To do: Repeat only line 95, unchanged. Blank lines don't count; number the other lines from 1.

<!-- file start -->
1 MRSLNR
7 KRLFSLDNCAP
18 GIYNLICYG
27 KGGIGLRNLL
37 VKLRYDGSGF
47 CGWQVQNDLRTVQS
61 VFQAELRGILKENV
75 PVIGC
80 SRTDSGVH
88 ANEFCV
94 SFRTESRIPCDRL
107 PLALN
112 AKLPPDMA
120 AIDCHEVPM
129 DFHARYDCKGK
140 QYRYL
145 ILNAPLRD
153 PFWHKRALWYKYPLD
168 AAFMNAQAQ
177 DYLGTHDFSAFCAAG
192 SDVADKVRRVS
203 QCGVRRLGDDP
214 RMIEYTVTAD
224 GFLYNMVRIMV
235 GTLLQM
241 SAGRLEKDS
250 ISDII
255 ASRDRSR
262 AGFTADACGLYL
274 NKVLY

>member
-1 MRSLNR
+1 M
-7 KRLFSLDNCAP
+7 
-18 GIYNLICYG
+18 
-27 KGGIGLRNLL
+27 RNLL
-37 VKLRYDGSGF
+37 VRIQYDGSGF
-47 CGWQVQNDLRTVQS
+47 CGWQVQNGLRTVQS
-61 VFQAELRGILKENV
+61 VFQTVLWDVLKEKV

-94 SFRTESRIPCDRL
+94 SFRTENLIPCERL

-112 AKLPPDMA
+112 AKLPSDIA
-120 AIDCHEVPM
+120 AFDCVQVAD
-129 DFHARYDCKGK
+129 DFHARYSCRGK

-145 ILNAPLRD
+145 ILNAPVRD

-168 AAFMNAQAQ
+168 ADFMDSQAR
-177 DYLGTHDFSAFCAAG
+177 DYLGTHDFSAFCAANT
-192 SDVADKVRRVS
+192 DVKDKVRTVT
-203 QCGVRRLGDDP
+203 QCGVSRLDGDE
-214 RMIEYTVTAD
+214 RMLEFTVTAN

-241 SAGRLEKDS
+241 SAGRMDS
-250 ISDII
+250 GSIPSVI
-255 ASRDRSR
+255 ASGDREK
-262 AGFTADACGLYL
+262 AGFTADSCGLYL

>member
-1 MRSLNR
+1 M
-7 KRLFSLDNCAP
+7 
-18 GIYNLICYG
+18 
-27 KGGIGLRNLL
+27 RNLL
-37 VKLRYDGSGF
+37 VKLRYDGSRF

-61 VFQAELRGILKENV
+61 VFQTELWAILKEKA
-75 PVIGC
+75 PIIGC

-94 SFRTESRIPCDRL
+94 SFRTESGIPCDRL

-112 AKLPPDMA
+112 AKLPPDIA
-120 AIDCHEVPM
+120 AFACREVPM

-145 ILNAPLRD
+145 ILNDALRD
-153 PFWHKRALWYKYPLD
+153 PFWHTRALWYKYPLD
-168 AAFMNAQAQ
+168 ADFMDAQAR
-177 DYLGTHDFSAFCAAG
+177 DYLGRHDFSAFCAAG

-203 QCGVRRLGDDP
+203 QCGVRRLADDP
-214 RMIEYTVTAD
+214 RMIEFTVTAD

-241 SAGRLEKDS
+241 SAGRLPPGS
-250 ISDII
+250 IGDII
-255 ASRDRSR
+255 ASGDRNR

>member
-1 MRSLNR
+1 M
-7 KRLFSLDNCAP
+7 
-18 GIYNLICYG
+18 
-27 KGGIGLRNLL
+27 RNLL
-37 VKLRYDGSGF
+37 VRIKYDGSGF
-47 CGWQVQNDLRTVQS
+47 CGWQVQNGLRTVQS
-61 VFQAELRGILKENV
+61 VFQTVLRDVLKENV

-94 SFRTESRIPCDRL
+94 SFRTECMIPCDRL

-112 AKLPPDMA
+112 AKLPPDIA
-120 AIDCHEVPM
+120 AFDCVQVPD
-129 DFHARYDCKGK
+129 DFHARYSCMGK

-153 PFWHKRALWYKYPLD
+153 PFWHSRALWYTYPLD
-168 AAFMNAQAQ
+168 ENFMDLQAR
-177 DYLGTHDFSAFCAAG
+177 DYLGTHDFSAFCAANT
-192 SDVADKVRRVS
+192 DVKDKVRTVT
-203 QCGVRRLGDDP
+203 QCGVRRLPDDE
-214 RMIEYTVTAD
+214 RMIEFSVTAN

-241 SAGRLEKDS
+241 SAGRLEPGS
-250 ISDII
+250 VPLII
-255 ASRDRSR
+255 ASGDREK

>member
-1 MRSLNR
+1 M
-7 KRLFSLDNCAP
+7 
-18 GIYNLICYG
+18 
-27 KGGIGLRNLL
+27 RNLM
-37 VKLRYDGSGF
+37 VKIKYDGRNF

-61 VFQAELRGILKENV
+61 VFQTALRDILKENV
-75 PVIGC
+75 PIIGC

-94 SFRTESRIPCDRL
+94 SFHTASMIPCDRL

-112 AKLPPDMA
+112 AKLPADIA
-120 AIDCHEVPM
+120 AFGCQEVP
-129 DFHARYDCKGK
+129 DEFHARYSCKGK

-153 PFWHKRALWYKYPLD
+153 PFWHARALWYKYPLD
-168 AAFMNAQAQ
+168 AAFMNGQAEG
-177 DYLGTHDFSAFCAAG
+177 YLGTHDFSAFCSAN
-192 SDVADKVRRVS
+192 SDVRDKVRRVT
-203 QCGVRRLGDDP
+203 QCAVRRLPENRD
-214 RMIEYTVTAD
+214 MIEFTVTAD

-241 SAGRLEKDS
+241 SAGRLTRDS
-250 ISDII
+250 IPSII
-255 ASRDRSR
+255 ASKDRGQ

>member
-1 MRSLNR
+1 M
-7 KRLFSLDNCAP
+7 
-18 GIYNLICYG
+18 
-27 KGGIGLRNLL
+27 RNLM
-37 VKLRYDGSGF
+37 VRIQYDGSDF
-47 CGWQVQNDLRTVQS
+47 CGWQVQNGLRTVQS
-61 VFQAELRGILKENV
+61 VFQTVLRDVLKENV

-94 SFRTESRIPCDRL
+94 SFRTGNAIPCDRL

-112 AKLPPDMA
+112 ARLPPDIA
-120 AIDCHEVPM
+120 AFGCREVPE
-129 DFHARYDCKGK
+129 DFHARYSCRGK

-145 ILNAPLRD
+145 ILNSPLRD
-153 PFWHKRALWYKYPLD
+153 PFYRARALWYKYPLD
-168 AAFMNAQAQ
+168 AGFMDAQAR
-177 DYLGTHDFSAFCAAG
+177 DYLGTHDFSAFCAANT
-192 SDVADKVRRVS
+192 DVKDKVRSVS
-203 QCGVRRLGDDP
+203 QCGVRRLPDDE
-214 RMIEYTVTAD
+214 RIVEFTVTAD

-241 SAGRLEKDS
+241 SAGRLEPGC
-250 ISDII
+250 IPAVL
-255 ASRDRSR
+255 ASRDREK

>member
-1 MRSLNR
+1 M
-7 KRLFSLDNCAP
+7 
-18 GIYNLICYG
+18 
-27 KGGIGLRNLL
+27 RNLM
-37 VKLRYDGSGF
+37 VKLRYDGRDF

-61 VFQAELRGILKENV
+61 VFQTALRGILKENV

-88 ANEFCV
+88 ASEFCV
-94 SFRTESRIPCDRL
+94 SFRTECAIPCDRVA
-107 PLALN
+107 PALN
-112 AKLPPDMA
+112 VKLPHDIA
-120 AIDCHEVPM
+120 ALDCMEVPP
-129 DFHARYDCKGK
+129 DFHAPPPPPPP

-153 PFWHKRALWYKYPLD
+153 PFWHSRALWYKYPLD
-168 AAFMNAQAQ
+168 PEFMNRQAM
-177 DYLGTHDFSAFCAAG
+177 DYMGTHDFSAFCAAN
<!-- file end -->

-145 ILNAPLRD